We know this for a fact. Not only because we can smell them ourselves, but because booksellers everywhere have a lot of evidence. Customers cross the threshold of a bookshop, breathe deep, and exhale with a hearty, “it just smells so good in here.”
As a life-long reader and bookseller of two years (so far), Annie Keig can confirm: nonfiction or fiction, paperback or hardback – they all smell delicious.
Annie has worn many hats. She’s been an aquarium guide, prep cook, retail worker, writing adviser, conference co-chair, field researcher, barista, writer, and bookstore event coordinator – but she has always been a book fiend.
She tells us what she’s reading now, what’s next, and what she recommends.
So take a big sniff.
Currently on my bedside table
Underland: A Deep Time Journey by Robert MacFarlane (Non-fiction, Natural history/science)
Underland is about history –geological history and human history all wrapped up in one fabulous book. I’m loving this read as a self proclaimed science nerd that would like to get into a bit more human history. John Duke from Unity books says, “Robert Macfarlane, in describing landscapes on the page, renders them visceral in the mind, while seated in a deep, transcendent sense of time. Though rooted in rock and earth, this is intimate writing with the power to illuminate and expand human experience.” Who can say no to that?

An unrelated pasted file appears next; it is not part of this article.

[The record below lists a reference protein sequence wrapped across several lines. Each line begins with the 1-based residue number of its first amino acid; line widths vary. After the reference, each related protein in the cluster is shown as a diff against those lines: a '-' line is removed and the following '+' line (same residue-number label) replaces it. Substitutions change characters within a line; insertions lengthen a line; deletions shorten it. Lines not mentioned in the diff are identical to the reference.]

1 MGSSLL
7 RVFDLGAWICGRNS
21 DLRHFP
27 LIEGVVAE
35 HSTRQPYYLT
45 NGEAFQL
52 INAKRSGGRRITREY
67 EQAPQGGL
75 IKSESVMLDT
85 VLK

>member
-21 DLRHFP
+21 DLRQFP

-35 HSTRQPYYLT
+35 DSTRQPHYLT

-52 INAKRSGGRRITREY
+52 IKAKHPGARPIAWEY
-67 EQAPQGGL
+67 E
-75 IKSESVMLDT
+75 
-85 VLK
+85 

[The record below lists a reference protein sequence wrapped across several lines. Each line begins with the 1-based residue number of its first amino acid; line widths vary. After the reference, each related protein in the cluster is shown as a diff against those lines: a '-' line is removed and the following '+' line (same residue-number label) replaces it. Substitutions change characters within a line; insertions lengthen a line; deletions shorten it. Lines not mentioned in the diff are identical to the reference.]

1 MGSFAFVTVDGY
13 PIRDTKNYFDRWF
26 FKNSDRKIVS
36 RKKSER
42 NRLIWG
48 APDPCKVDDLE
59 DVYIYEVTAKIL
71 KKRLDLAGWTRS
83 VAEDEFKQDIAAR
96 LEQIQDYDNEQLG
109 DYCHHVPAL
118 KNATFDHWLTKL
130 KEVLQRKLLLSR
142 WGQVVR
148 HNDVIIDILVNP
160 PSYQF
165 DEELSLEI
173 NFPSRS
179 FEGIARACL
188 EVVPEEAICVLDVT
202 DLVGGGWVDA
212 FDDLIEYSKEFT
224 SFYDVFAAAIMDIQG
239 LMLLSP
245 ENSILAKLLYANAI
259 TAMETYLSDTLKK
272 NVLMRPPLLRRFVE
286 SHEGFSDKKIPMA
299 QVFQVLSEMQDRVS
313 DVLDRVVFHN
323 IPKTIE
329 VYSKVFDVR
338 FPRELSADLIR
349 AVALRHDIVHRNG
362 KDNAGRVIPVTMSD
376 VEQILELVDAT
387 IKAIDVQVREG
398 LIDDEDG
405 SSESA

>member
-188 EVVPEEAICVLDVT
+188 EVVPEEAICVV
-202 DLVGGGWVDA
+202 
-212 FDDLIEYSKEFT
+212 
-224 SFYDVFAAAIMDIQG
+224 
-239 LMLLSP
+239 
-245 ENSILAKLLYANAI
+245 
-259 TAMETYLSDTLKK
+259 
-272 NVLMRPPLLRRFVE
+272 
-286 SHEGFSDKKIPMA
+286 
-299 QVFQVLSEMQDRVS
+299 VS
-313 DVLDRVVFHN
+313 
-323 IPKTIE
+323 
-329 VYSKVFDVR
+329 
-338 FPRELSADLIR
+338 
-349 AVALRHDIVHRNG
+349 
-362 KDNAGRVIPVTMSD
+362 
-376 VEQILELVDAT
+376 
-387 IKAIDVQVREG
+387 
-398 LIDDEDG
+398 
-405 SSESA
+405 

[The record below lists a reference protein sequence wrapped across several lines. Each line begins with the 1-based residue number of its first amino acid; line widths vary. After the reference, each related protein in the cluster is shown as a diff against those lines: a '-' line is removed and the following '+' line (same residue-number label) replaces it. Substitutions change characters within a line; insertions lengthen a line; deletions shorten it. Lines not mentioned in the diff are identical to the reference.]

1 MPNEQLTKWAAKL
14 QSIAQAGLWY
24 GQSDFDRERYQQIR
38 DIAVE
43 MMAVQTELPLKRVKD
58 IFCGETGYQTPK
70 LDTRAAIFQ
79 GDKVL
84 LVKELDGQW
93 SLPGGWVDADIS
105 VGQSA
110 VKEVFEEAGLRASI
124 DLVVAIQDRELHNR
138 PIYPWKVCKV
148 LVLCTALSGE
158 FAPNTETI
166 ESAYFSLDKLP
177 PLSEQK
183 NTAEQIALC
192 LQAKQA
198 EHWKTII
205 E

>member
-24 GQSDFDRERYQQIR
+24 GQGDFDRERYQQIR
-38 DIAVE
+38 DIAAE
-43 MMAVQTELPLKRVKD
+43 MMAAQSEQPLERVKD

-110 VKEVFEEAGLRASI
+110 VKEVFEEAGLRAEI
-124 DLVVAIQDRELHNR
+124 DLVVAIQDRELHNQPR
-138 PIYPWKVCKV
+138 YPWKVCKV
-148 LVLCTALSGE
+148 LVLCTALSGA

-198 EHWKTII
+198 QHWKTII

Next on my list
Somewhere: Women’s Stories of Migration by Lorna Jane Harvey (Non-fiction, gender politics/Essays)
Despite the halt of international travel, migration is still at the forefront of the global conversation. In the midst of political unrest, a global pandemic, and climate change, Lorna Jane Harvey brings us Somewhere: Women’s Stories of Migration, a book of 20 different women’s stories of migration or displacement.
A book I’ll read again and again
Jitterbug Perfume by Tom Robbins (Fiction)
It’s hard to explain Tom Robbins. Imagine Dr Seuss if he boogied around the 70s writing raunchy novels that featured fantastical humans (or flamingos and ancient gods) as his main characters instead of whimsical creatures. Jitterbug Perfume is four narratives that all occur at different times and places, and all intertwine. They centre around these central themes: immortality, perfume, beets, and the god Pan (who has spectacularly bad BO).
The last book I recommended
No time to Spare by Ursula K. Le Guin (Non-fiction, Essay)
For the reader that’s feeling a good mix of melancholy and humours about the current state of affairs, Ursula K. Le Guin writes about having more years behind her than she has in front of her, the passage of time, and simple moments in life. I just recommended this book to my Mum and she loved it.